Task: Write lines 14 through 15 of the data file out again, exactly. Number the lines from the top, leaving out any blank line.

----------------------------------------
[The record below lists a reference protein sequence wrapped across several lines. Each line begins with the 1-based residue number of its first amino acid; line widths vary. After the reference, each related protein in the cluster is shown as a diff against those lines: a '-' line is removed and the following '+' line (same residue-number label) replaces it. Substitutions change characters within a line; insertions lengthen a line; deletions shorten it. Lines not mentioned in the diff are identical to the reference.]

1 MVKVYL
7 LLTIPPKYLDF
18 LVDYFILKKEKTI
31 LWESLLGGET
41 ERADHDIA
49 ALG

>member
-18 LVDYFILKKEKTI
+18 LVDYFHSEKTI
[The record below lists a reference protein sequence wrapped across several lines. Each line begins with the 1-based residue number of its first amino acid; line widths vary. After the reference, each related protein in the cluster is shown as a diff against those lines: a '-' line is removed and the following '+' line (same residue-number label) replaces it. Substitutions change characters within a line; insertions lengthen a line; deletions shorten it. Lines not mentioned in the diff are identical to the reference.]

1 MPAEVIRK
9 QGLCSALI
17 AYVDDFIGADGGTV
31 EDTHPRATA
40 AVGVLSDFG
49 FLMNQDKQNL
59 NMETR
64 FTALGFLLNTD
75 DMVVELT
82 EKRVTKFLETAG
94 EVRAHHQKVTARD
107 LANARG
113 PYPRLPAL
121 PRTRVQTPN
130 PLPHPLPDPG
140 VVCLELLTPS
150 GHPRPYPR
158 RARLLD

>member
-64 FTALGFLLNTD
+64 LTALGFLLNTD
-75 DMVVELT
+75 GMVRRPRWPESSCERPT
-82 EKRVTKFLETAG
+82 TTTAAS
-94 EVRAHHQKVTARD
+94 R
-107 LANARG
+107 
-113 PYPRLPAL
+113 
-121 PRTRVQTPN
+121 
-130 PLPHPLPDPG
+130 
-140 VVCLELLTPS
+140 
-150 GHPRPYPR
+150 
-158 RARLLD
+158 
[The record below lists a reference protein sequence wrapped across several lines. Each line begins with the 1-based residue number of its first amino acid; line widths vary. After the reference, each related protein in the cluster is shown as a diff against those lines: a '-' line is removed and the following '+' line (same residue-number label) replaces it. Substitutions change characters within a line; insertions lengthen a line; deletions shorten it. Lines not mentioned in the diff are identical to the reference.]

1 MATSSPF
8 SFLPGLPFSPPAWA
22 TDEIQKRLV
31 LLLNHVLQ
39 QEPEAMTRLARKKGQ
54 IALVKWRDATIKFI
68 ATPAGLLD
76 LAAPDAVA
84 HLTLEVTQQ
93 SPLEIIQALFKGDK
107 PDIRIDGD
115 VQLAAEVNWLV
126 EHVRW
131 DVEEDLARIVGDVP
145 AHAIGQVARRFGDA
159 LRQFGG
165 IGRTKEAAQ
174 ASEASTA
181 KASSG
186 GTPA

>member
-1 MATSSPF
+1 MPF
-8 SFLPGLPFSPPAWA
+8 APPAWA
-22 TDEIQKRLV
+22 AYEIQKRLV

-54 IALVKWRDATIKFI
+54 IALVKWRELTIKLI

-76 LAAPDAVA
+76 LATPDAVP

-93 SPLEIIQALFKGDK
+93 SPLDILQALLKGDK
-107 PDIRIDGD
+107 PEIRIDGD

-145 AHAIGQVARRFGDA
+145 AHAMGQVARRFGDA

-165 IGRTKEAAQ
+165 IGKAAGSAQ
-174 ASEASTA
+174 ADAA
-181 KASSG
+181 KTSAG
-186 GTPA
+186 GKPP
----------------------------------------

17 AYVDDFIGADGGTV
31 EDTHPRATA